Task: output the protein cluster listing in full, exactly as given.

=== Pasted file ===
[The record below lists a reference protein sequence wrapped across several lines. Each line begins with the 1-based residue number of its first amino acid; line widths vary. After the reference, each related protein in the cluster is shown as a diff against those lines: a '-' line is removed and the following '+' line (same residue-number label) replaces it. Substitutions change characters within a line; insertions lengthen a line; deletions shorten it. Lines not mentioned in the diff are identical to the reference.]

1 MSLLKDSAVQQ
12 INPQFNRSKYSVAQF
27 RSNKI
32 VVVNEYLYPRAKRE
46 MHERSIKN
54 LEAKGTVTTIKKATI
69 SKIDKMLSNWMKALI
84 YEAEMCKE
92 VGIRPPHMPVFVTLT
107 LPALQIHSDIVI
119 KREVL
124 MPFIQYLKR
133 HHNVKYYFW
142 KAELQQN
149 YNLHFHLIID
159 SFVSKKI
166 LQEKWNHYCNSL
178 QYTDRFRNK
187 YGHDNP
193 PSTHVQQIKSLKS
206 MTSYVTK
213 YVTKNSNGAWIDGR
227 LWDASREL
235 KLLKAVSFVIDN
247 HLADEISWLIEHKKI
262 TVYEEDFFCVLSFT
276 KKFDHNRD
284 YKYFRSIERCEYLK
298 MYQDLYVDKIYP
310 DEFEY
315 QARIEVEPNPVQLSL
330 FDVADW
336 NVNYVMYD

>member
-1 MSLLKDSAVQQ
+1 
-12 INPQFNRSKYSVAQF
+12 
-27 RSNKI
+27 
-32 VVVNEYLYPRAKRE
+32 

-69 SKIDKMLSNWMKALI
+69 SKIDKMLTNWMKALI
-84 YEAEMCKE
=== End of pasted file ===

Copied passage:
[The record below lists a reference protein sequence wrapped across several lines. Each line begins with the 1-based residue number of its first amino acid; line widths vary. After the reference, each related protein in the cluster is shown as a diff against those lines: a '-' line is removed and the following '+' line (same residue-number label) replaces it. Substitutions change characters within a line; insertions lengthen a line; deletions shorten it. Lines not mentioned in the diff are identical to the reference.]

1 MSLLKDSAVQQ
12 INPQFNRSKYSVAQF
27 RSNKI
32 VVVNEYLYPRAKRE
46 MHERSIKN
54 LEAKGTVTTIKKATI
69 SKIDKMLSNWMKALI
84 YEAEMCKE
92 VGIRPPHMPVFVTLT
107 LPALQIHSDIVI
119 KREVL
124 MPFIQYLKR
133 HHNVKYYFW
142 KAELQQN
149 YNLHFHLIID
159 SFVSKKI
166 LQEKWNHYCNSL
178 QYTDRFRNK
187 YGHDNP
193 PSTHVQQIKSLKS
206 MTSYVTK
213 YVTKNSNGAWIDGR
227 LWDASREL
235 KLLKAVSFVIDN
247 HLADEISWLIEHKKI
262 TVYEEDFFCVLSFT
276 KKFDHNRD
284 YKYFRSIERCEYLK
298 MYQDLYVDKIYP
310 DEFEY
315 QARIEVEPNPVQLSL
330 FDVADW
336 NVNYVMYD

>member
-1 MSLLKDSAVQQ
+1 
-12 INPQFNRSKYSVAQF
+12 
-27 RSNKI
+27 
-32 VVVNEYLYPRAKRE
+32 

-69 SKIDKMLSNWMKALI
+69 SKIDKMLTNWMKALI
-84 YEAEMCKE